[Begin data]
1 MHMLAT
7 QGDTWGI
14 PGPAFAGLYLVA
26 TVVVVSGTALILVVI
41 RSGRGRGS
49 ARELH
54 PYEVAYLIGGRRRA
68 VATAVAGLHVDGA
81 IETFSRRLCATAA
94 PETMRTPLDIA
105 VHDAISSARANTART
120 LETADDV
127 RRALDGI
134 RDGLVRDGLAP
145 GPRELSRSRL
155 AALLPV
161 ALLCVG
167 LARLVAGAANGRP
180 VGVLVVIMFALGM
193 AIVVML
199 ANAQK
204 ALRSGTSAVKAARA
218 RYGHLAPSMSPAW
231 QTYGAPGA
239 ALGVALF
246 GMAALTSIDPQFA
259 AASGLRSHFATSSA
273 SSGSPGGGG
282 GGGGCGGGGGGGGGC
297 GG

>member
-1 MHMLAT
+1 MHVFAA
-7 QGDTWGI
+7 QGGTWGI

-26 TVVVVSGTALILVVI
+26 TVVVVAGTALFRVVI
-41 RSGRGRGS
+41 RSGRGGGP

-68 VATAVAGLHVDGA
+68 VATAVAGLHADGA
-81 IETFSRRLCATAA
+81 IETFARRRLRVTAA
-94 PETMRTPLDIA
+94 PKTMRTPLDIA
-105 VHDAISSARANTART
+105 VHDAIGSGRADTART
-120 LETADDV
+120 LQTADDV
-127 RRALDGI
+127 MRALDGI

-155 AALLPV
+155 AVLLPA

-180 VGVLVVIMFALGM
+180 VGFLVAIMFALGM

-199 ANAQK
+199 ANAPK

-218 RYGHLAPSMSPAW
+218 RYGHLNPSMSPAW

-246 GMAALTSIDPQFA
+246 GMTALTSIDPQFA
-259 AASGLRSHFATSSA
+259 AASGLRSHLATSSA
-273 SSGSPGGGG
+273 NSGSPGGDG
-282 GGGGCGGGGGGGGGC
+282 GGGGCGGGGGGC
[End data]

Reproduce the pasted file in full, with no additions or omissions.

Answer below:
1 MHMLAT
7 QGDTWGI
14 PGPAFAGLYLVA
26 TVVVVSGTALILVVI
41 RSGRGRGS
49 ARELH
54 PYEVAYLIGGRRRA
68 VATAVAGLHVDGA
81 IETFSRRLCATAA
94 PETMRTPLDIA
105 VHDAISSARANTART
120 LETADDV
127 RRALDGI
134 RDGLVRDGLAP
145 GPRELSRSRL
155 AALLPV
161 ALLCVG
167 LARLVAGAANGRP
180 VGVLVVIMFALGM
193 AIVVML
199 ANAQK
204 ALRSGTSAVKAARA
218 RYGHLAPSMSPAW
231 QTYGAPGA
239 ALGVALF
246 GMAALTSIDPQFA
259 AASGLRSHFATSSA
273 SSGSPGGGG
282 GGGGCGGGGGGGGGC
297 GG

>member
-1 MHMLAT
+1 MHVFAA
-7 QGDTWGI
+7 QGGTWGI

-26 TVVVVSGTALILVVI
+26 TVVVVAGTALFRVVI
-41 RSGRGRGS
+41 RSGRGGGP

-68 VATAVAGLHVDGA
+68 VATAVAGLHADGA
-81 IETFSRRLCATAA
+81 IETFARRRLRVTAA
-94 PETMRTPLDIA
+94 PKTMRTPLDIA
-105 VHDAISSARANTART
+105 VHDAIGSGRADTART
-120 LETADDV
+120 LQTADDV
-127 RRALDGI
+127 MRALDGI

-155 AALLPV
+155 AVLLPA

-180 VGVLVVIMFALGM
+180 VGFLVAIMFALGM

-199 ANAQK
+199 ANAPK

-218 RYGHLAPSMSPAW
+218 RYGHLNPSMSPAW

-246 GMAALTSIDPQFA
+246 GMTALTSIDPQFA
-259 AASGLRSHFATSSA
+259 AASGLRSHLATSSA
-273 SSGSPGGGG
+273 NSGSPGGDG
-282 GGGGCGGGGGGGGGC
+282 GGGGCGGGGGGC